The Western Australian Government will close its border to travellers from Queensland from midnight tonight, as authorities await impacts from the nation's first community transmission of the highly contagious UK COVID-19 strain in Brisbane.
In a statement on his Facebook page following a National Cabinet meeting, which agreed to a 50 per cent reduction in WA's international arrival cap among other new measures, Premier Mark McGowan said the new super-fast spreading strain set a new benchmark in the fight against COVID-19.
"The rulebook continues to evolve, as does COVID. As result, we cannot hesitate - we cannot sit back, wait and watch. With COVID-19 and this new strain we cannot assume anything," he said.
"Given the number of contacts and potentially affected venues and locations, we need to move fast. Queensland and the whole of Australia are on high alert."
The National Cabinet agreed today to set restrictions nationwide for travellers from Greater Brisbane or who have been there since 2 January, but WA has taken a stricter approach with a hard border to come into place from 12:01am on 9 January.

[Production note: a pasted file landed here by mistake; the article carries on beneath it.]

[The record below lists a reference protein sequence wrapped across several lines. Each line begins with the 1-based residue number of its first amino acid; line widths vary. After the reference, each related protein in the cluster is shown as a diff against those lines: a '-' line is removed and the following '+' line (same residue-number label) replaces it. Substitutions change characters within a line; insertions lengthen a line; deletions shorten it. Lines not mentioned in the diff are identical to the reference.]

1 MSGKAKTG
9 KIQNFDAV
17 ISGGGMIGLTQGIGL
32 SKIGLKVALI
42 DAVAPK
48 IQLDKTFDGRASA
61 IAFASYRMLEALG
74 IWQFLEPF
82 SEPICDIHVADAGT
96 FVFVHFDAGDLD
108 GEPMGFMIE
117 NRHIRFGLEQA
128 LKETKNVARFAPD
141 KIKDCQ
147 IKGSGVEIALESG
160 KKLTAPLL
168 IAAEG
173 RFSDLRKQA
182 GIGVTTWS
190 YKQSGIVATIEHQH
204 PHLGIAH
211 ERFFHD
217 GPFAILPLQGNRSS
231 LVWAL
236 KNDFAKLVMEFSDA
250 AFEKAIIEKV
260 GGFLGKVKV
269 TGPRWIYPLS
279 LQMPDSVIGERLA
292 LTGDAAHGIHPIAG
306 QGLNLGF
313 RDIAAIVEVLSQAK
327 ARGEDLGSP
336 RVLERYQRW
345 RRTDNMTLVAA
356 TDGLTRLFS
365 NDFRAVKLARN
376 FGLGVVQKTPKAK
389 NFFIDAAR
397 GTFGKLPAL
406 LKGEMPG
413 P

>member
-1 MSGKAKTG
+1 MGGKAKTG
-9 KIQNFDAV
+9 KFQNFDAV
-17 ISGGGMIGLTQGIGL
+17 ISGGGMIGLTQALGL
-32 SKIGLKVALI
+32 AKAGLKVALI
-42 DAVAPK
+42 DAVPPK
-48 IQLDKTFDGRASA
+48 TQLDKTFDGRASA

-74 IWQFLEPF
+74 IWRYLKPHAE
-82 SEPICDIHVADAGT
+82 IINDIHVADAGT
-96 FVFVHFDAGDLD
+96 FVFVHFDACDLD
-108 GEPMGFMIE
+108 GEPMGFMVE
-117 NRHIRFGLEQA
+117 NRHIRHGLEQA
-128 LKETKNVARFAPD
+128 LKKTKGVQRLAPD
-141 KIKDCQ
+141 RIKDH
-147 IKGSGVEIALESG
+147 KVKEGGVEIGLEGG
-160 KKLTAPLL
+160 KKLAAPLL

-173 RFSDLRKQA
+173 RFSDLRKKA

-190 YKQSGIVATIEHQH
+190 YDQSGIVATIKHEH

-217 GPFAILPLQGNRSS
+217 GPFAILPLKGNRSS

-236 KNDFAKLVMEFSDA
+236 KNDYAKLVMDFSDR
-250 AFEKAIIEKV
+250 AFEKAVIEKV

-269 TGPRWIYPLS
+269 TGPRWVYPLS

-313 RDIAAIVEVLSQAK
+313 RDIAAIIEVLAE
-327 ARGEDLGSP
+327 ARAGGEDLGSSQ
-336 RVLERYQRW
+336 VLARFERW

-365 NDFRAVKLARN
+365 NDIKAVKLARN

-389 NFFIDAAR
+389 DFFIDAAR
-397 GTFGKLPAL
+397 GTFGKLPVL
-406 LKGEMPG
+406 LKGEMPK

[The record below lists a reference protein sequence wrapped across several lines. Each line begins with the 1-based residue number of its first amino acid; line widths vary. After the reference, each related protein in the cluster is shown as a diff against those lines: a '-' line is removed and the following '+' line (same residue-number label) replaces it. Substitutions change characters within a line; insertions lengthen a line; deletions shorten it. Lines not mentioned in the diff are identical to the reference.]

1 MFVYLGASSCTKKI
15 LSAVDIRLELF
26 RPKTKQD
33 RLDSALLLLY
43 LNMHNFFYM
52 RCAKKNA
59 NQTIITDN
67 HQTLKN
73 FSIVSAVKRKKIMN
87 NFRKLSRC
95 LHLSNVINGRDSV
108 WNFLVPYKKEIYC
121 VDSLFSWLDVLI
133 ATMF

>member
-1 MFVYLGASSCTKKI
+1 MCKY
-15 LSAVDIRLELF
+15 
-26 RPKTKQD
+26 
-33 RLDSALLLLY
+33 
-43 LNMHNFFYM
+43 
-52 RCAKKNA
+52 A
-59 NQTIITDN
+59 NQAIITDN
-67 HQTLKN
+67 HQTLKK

The measures will be the same as WA's hard borders for NSW and those set for VIC at the start of 2021, with exemptions in place for certain government officials and defence personnel, freight and logistics workers and other special cases including on compassionate grounds.
Those who are currently in WA and have been in QLD since the date concerned - some 7,500 arrivals according to state police and a further 1,400 on flights scheduled today - will need to self-quarantine and get tested
"Our thoughts are with our friends and family in Queensland," Premier McGowan said.
"Tonight, when they go into lockdown, they are not just doing it for Queensland they are doing it for the whole nation."
Recent arrivals will need to be tested or COVID-19 by Tuesday, 12 January.
"Obviously today is 41 degrees so from a health perspective, we are NOT telling people to rush to a COVID clinic today," said McGowan, who is also dealing with a bushfire emergency north of Perth at the moment.
"But you do need to expect delays just like we see everywhere around Australia and the world - so we ask everyone to be patient and to bring water and sun protection, in case the wait is long.
"They will also need to be tested on Day 11 of their quarantine."
Western Australia has now been free of community transmission of COVID-19 for 272 days, or almost nine months.
Updated at 11:49am AWST on 8 January 2021.